25-50-100 years ago
Aspen Times Weekly
The ball diamond was the place to be for the July 4 holiday a century ago, when teams representing the local Elks and Eagles lodges were set to square off. The Aspen Democrat-Times reported:
Next Sunday and Monday will witness the greatest games of ball ever played on the local diamond. It will be a peach of a game each day and you should see each if you are a lover of true, unsophisticated, unadulterated sport.
From the line-up, it would be hard to predict the victorious team as each is composed of the best timber in its respective order. Anyway, the winning team will have to go some.
The dean of baseballdom, Frederick L. Leaver, will be the official umpire at both games and each individual player has promised to kill him if he doesn’t render fair decisions. …
The game on the Fourth will be about the only celebration of the glorious Fourth in Aspen and if you are patriotic, you should be on hand to root for your favorite team.
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A stage route between Aspen and Gunnison County, and serving the Enterprise mine in Taylor Park south of town, was in the offing a century ago. The Aspen Democrat-Times reported:
On July 1, a daily mail route will be established between this city and Dorchester, in Gunnison County. W.C. Tagert has secured the contract for the carrying of the mails and will also run a daily stage between the points named. The stage is scheduled to leave the Tagert barn at 8 o’clock each morning.
This will be a great convenience to the many Aspen people employed at the Enterprise and to be employed on the Star properties, as both points are within easy access of Dorchester.
The daily stage line will also be a great thing for tourists and others who may wish to take a little spin to Taylor Lake or Taylor River to fish for a day or two, as it will cut out the necessity for fitting up an outfit at some expense and considerable loss of time.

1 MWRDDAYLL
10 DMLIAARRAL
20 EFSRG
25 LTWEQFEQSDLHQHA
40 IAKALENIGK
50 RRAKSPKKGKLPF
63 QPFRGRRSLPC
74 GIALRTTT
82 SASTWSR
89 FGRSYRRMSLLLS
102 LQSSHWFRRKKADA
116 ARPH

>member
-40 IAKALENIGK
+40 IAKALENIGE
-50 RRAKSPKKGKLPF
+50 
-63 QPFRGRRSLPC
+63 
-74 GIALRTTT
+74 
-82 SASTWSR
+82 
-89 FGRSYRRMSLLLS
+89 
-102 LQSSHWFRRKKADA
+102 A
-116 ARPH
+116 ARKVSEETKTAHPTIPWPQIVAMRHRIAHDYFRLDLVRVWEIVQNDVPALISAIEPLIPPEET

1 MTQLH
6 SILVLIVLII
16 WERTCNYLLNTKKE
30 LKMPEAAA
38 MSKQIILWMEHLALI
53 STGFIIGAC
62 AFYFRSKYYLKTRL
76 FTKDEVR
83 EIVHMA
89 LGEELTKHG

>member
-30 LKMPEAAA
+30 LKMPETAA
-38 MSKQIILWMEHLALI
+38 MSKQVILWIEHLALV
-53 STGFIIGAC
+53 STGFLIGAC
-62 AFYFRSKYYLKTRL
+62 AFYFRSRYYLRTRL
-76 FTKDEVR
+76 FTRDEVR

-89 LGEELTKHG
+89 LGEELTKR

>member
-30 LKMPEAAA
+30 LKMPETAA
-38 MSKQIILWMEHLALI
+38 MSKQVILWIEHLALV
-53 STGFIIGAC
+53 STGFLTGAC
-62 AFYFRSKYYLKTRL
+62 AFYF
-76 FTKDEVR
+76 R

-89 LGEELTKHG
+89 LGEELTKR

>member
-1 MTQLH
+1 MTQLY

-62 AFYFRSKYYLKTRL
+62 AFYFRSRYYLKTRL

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Closer to home, it was slow going at Aspen’s Smuggler Mine:
The Smuggler people are not making very rapid progress toward the unwatering of the Free Silver shaft or the electrification of the plant.
A hoister has been put on the Silver shaft, which is designed to be operated by air. The company has had a streak of bad luck recently, having had two compressors put out of commission and a breakdown in the hoist at the Smuggler shaft. The hoist will soon again be in shape as the repairs are about completed.
As soon as possible, the Free Silver will be unwatered and then it is understood the pumps will be installed.
Treasure hunters were headed for Aspen Highlands 50 years ago. The Aspen Times reported:
A promotion scheme introduced today by the Aspen Highlands will result in some person finding a $500 cash treasure sometime during the next few weeks.
Details of the novel publicity project were announced today in an advertisement in this issue of the Aspen Times.
According to Aspen Highlands officials, a medallion with the insignia of the resort embossed upon it has been hidden just below the surface of the ground somewhere on the upper slopes of the mountain.
The person finding the medallion will be given $500 in cash if he has a valid Highlands lift ticket.